WASHINGTON — Some 5,000 revelers, all dressed in white, descended on Nationals Park on Saturday night to celebrate the District’s fifth Diner en Blanc, a white clothing-only pop-up dinner party.
Many saw the party as the highlight of their summer, having gone through weeks of preparation, carefully selecting white dresses, shoes, pants, linen shirts — even custom-made hats and headgear for the event.
Registrants must be invited by someone who has attended the event in past years, or be selected from a waiting list that organizers say has thousands already in queue. This year’s event accepted 500 more applicants than last year, and organizers say interest remains steady for the exclusive D.C. party.
Bryer Davis said the planning for the next year’s event starts as soon as the current year’s party ends, and when she and her local team of volunteers are working with a city such as the District to coordinate street closings and other logistics for 5,000 people, it takes a lot of work.
In past years, the dinner party, whose location remains unknown to the thousands of attendees until the last minute, has been held at the foot of the Lincoln Memorial, along the Anacostia River at Yards Park, in front of the Carnegie Library and along the National Mall on Pennsylvania Avenue.
Partygoers buy tickets in advance ($84 per couple, not including wine, which must be purchased on site) and meet a team leader at a designated spot in D.C. They must bring their own chairs, tables, tablecloths, food, decorations and more. When they leave, they have to take everything with them.
This year’s event took place while the Nats were out of town, which made the baseball stadium a logical choice. For baseball fans, the opportunity to walk on the same ground as Trea Turner and Ryan Zimmerman was exciting, but for those wishing to celebrate one of the last weekends of summer in a glamorous setting among the District’s monuments, the venue seemed more like a strikeout than a home run.
Cyneatria McCrae and Marcus Boddie, both of D.C., were taking photos at the edge of the infield while a D.J. worked the crowd. “I’m underwhelmed,” McCrae said. “It’s a closed space, it was very chaotic getting in with the security gates. I’m underwhelmed with the dance floor, dancing in the dirt with the white doesn’t seem like a Diner en Blanc experience.”
Boddie said he wasn’t sure that he could fully enjoy the experience due to the concern that his woven fabric shoes might pick up some infield dust. “Oh my goodness,” Boddie said, with exasperation in his voice. “I had to go buy some white shoes, that I didn’t have. I think they’re pretty slick, but I don’t want to mess up my nice new shoes.”
McCrae bought her flowing white dress months ago in preparation for her “most bougie affair” of the summer.
“Last year on Pennsylvania Avenue was just magical,” she said, “And this seems … not.”
The white clothing-only dinner party started 30 years ago in Paris, Davis said, when people decided to have a spur-of-the-moment party in a park in the French capital. Friends told each other to wear white so they could easily find each other, and a viral community event was born.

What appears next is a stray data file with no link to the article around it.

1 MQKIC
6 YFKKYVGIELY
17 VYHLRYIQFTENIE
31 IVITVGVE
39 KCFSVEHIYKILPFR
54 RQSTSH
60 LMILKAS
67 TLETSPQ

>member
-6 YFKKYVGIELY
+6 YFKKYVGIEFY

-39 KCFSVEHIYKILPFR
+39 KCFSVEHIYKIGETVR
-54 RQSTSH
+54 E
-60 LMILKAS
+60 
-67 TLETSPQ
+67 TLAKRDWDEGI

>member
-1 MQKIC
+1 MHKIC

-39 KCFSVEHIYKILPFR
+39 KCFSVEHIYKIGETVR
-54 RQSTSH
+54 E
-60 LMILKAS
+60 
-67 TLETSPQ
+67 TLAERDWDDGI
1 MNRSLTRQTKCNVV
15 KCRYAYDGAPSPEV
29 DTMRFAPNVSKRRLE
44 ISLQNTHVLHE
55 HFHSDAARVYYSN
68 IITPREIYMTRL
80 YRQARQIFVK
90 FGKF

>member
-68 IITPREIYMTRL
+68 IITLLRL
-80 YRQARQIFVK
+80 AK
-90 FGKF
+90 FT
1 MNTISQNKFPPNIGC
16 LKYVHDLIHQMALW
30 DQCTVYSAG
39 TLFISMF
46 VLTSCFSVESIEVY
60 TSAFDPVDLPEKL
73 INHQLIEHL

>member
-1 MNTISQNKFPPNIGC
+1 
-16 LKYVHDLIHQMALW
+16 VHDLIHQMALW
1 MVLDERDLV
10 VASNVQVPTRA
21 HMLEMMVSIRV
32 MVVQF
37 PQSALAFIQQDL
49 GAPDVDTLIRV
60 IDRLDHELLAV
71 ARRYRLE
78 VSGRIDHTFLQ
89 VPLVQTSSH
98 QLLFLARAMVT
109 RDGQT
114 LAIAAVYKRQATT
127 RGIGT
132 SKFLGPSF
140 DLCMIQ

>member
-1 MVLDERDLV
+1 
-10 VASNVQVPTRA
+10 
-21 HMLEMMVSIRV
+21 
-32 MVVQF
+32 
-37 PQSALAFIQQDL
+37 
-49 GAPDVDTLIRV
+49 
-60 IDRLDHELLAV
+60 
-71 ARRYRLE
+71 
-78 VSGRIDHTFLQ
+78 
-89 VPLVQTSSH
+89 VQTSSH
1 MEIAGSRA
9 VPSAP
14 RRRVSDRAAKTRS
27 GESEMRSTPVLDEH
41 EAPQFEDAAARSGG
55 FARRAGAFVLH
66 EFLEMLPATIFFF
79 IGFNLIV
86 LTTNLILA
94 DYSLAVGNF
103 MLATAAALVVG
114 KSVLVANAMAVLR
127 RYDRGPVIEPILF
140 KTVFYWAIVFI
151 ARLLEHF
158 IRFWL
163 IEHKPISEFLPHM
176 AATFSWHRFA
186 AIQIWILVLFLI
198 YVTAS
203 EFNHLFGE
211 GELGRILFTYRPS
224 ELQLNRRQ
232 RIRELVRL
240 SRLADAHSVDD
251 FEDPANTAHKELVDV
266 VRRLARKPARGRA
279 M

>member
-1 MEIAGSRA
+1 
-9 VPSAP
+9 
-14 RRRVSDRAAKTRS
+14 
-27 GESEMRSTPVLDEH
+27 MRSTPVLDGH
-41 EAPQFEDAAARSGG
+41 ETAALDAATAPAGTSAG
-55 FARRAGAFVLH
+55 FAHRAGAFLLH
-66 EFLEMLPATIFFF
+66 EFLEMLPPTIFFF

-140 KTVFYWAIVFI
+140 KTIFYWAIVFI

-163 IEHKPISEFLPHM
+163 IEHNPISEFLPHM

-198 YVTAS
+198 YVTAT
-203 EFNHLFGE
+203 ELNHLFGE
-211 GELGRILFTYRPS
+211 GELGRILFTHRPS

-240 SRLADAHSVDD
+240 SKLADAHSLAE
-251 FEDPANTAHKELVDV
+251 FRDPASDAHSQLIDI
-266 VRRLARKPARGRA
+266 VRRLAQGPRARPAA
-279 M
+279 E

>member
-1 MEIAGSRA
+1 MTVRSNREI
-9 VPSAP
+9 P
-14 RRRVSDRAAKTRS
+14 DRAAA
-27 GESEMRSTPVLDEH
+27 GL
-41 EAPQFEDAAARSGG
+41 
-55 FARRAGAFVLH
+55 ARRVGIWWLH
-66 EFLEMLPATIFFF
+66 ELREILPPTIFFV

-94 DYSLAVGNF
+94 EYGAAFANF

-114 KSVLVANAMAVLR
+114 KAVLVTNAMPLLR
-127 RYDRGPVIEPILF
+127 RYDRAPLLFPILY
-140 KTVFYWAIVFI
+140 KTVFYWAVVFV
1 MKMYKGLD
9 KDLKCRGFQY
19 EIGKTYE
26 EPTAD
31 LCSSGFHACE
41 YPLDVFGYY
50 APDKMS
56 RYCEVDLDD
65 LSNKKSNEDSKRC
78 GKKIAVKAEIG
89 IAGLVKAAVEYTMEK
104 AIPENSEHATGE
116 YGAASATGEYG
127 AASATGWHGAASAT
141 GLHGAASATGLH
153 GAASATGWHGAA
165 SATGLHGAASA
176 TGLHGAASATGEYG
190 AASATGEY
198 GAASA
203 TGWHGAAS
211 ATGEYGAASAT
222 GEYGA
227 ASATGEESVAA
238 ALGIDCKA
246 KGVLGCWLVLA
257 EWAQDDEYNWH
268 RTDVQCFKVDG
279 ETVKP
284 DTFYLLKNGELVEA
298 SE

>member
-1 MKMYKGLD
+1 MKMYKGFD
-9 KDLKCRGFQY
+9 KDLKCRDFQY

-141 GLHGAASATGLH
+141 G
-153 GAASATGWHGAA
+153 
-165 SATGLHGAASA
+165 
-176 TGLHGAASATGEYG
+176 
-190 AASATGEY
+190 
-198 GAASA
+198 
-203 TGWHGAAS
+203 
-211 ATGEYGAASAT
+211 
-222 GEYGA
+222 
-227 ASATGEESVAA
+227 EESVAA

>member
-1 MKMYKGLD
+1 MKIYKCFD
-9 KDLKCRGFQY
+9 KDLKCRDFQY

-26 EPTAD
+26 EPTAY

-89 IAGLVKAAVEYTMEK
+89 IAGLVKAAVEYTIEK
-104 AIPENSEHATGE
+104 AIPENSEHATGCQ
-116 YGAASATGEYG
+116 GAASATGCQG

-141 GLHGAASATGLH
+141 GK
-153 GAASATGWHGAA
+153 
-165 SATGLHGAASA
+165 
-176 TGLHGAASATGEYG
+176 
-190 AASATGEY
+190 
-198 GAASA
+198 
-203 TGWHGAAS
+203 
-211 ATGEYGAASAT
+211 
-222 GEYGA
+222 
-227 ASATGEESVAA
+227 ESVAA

Many of this year’s partygoers said they would have liked to be able to see the thousands of other people in the stadium and feel the same sense of community they felt while dining in a field near the Lincoln Memorial as they did in 2016.
At Nats Park, tables were sequestered in the limited open sections of the stadium’s lower level. For example, some 500 people were in the space just inside the center field gate, while thousands of diners were spaced out along the concourse, mixed in among the concession stands in the 100-level of the stadium.
Other attendees were frustrated with some of the restrictions that came with having the event at the baseball stadium. For example, event security guards were counting how many people were dancing on the infield dirt at a given moment, and only letting some people onto the base paths after others left. As a result, there was never a time when all 5,000 partygoers were dancing at once.
Victor Thompson of D.C. and Michael Cole of Virginia were celebrating with perhaps the most flamboyant group at the event. All the partygoers wore silver, light-up unicorn hats, with a white Eiffel Tower in place of the mythical beast’s horn, in honor of the event’s Paris origins.
“This is an amazing event,” Thompson, a first-timer, said. “It takes a lot of coordination. You can go simple, or you can go over-the-top. This is over-the-top, and I absolutely love it.”
Cole said this year’s event, despite some criticism, is a much bigger deal than the first year. “It’s so much more elaborate, there are so many more people. I think there’s a wider awareness of the event and greater excitement about its possibilities. I’d honestly prefer if it were a bit simpler, but it’s nice to see so many people involved.”
Thompson said he appreciated how the event drew people from all of Washington’s diverse communities. “When you walk into a place in Shaw, you don’t see the diversity,” he said. “But right now, I see so much diversity here, and it’s amazing. There are so many people here I never would meet otherwise.”